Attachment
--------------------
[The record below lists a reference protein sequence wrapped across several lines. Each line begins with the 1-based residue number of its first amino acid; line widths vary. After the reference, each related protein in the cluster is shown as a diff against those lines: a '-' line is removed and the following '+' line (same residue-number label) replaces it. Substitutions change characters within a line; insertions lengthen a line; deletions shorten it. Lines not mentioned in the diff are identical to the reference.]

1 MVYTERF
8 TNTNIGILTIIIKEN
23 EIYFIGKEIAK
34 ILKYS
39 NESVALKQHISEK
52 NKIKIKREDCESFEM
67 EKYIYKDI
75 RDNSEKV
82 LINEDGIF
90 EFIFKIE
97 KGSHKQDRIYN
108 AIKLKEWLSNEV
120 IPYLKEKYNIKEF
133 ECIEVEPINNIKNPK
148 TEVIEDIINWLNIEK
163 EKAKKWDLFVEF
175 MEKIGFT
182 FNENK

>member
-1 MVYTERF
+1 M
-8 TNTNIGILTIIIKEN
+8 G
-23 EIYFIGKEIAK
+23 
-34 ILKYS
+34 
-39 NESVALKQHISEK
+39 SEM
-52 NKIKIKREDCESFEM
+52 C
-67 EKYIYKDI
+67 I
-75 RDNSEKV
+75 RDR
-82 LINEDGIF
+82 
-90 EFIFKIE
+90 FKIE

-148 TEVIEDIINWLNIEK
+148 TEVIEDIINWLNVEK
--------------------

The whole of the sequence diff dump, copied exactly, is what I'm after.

[The record below lists a reference protein sequence wrapped across several lines. Each line begins with the 1-based residue number of its first amino acid; line widths vary. After the reference, each related protein in the cluster is shown as a diff against those lines: a '-' line is removed and the following '+' line (same residue-number label) replaces it. Substitutions change characters within a line; insertions lengthen a line; deletions shorten it. Lines not mentioned in the diff are identical to the reference.]

1 MVYTERF
8 TNTNIGILTIIIKEN
23 EIYFIGKEIAK
34 ILKYS
39 NESVALKQHISEK
52 NKIKIKREDCESFEM
67 EKYIYKDI
75 RDNSEKV
82 LINEDGIF
90 EFIFKIE
97 KGSHKQDRIYN
108 AIKLKEWLSNEV
120 IPYLKEKYNIKEF
133 ECIEVEPINNIKNPK
148 TEVIEDIINWLNIEK
163 EKAKKWDLFVEF
175 MEKIGFT
182 FNENK

>member
-1 MVYTERF
+1 M
-8 TNTNIGILTIIIKEN
+8 G
-23 EIYFIGKEIAK
+23 
-34 ILKYS
+34 
-39 NESVALKQHISEK
+39 SEM
-52 NKIKIKREDCESFEM
+52 C
-67 EKYIYKDI
+67 I
-75 RDNSEKV
+75 RDR
-82 LINEDGIF
+82 
-90 EFIFKIE
+90 FKIE

-148 TEVIEDIINWLNIEK
+148 TEVIEDIINWLNVEK